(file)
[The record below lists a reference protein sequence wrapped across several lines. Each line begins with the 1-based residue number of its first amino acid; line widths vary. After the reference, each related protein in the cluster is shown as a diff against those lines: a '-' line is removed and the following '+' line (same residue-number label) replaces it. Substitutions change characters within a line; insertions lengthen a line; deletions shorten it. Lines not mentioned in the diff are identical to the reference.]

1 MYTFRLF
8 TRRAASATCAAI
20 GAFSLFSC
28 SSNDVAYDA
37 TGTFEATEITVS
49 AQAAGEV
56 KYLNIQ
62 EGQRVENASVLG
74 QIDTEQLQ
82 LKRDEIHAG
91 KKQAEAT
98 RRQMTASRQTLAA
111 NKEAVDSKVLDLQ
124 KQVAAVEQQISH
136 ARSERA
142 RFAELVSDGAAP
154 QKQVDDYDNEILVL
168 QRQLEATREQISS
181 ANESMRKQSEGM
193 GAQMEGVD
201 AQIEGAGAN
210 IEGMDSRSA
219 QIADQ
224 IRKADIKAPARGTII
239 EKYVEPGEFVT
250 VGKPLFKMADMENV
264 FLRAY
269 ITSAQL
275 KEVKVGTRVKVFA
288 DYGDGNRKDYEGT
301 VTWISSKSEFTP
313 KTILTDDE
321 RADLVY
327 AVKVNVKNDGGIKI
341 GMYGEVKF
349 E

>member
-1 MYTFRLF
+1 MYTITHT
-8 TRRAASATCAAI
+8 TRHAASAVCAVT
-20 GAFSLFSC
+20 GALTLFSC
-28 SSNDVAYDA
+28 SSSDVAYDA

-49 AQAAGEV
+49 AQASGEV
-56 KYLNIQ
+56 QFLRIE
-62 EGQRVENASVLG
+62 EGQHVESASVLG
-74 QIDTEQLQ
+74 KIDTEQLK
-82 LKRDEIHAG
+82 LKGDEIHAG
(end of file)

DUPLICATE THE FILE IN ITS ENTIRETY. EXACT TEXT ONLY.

[The record below lists a reference protein sequence wrapped across several lines. Each line begins with the 1-based residue number of its first amino acid; line widths vary. After the reference, each related protein in the cluster is shown as a diff against those lines: a '-' line is removed and the following '+' line (same residue-number label) replaces it. Substitutions change characters within a line; insertions lengthen a line; deletions shorten it. Lines not mentioned in the diff are identical to the reference.]

1 MYTFRLF
8 TRRAASATCAAI
20 GAFSLFSC
28 SSNDVAYDA
37 TGTFEATEITVS
49 AQAAGEV
56 KYLNIQ
62 EGQRVENASVLG
74 QIDTEQLQ
82 LKRDEIHAG
91 KKQAEAT
98 RRQMTASRQTLAA
111 NKEAVDSKVLDLQ
124 KQVAAVEQQISH
136 ARSERA
142 RFAELVSDGAAP
154 QKQVDDYDNEILVL
168 QRQLEATREQISS
181 ANESMRKQSEGM
193 GAQMEGVD
201 AQIEGAGAN
210 IEGMDSRSA
219 QIADQ
224 IRKADIKAPARGTII
239 EKYVEPGEFVT
250 VGKPLFKMADMENV
264 FLRAY
269 ITSAQL
275 KEVKVGTRVKVFA
288 DYGDGNRKDYEGT
301 VTWISSKSEFTP
313 KTILTDDE
321 RADLVY
327 AVKVNVKNDGGIKI
341 GMYGEVKF
349 E

>member
-1 MYTFRLF
+1 MYTITHT
-8 TRRAASATCAAI
+8 TRHAASAVCAVT
-20 GAFSLFSC
+20 GALTLFSC
-28 SSNDVAYDA
+28 SSSDVAYDA

-49 AQAAGEV
+49 AQASGEV
-56 KYLNIQ
+56 QFLRIE
-62 EGQRVENASVLG
+62 EGQHVESASVLG
-74 QIDTEQLQ
+74 KIDTEQLK
-82 LKRDEIHAG
+82 LKGDEIHAG